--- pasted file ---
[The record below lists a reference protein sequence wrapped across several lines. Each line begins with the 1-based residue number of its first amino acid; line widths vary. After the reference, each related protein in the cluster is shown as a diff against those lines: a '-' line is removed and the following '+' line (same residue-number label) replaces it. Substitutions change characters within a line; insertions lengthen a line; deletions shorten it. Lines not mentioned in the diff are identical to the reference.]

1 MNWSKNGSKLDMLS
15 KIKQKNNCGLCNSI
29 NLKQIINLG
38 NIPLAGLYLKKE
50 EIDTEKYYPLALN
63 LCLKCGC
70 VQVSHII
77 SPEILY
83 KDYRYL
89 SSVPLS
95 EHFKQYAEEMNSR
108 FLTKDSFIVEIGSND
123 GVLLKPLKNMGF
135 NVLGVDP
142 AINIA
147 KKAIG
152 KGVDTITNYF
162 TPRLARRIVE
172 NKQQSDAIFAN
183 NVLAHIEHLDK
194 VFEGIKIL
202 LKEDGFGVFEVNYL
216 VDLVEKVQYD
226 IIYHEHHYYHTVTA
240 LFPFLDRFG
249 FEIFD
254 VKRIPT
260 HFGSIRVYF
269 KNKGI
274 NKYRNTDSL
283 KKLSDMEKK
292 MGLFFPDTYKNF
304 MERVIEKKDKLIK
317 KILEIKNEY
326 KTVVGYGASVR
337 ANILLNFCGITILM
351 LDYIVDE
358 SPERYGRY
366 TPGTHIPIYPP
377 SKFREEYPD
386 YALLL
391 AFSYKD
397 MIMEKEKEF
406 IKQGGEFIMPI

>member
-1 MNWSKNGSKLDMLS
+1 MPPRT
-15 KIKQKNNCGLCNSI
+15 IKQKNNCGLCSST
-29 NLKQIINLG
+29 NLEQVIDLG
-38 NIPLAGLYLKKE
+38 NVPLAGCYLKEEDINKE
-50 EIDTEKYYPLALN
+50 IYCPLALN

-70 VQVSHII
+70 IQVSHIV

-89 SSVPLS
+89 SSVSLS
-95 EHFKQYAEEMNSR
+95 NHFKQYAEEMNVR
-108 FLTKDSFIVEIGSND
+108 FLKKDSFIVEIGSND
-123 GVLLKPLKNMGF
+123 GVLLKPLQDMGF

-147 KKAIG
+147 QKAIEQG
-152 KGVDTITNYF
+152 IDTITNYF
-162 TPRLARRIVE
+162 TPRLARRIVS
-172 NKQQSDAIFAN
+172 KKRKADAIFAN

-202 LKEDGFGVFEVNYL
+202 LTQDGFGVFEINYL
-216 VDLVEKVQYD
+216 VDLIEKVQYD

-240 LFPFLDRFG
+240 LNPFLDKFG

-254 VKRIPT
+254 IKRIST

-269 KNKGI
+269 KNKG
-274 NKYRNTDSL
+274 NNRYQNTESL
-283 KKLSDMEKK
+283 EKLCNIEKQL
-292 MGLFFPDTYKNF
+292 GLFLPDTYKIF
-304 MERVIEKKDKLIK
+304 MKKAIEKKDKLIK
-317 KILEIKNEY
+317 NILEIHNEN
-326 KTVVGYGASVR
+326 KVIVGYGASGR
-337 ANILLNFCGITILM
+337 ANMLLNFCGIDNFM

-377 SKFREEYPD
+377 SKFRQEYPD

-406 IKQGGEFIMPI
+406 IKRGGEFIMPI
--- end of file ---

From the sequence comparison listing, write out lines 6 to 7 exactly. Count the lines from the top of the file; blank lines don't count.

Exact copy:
50 EIDTEKYYPLALN
63 LCLKCGC